Mutations in the human BEST1 gene are responsible for a number of distinct retinal disorders known as bestrophinopathies, for which there are no current treatments. The protein product, bestrophin-1, is expressed in the retinal pigment epithelium (RPE) where it localizes to the basolateral membrane and acts as a Ca2+-activated chloride channel. Recent studies have shown successful BEST1-mediated gene transfer to the RPE, indicating human clinical trials of BEST1 gene therapy may be on the horizon. A critical aspect of such trials is the ability to assess the efficacy of vector prior to patient administration. Here, an assay is presented that enables the quantitative assessment of AAV-mediated BEST1 chloride conductance as a measure of vector efficacy. Expression of BEST1 following transduction of HEK293 cells with AAV.BEST1 vectors was confirmed by liquid chromatography, Western blot, and immunocytochemistry. Whole-cell patch-clamp showed increased chloride conductance in BEST1-transduced cells compared to sham-transduced and untransduced controls. Exogenous chloride current correlated to BEST1 expression level, with an enhanced AAV.BEST1.WPRE vector providing higher expression levels of BEST1 and increases in chloride conductance. This study presents in vitro electrophysical quantification of bestrophin-1 following AAV-mediated gene transfer, providing vital functional data on an AAV gene therapy product that will support a future application for regulatory approval.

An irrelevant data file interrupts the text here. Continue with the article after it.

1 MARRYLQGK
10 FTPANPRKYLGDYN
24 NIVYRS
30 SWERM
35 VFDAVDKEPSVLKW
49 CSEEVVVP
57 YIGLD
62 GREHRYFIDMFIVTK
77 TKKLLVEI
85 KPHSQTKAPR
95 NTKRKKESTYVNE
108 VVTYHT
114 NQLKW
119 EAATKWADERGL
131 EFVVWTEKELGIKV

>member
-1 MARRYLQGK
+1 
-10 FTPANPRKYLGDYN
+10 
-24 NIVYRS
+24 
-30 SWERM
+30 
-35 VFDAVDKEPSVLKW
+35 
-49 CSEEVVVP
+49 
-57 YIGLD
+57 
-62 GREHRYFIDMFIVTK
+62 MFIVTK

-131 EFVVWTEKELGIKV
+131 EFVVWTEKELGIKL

Hum Gene Ther Methods
44 - 52
AAV, bestrophin-1, gene therapy, patch clamp electrophysiology, Bestrophins, Genetic Vectors, HEK293 Cells, Humans, Parvovirinae, Transduction, Genetic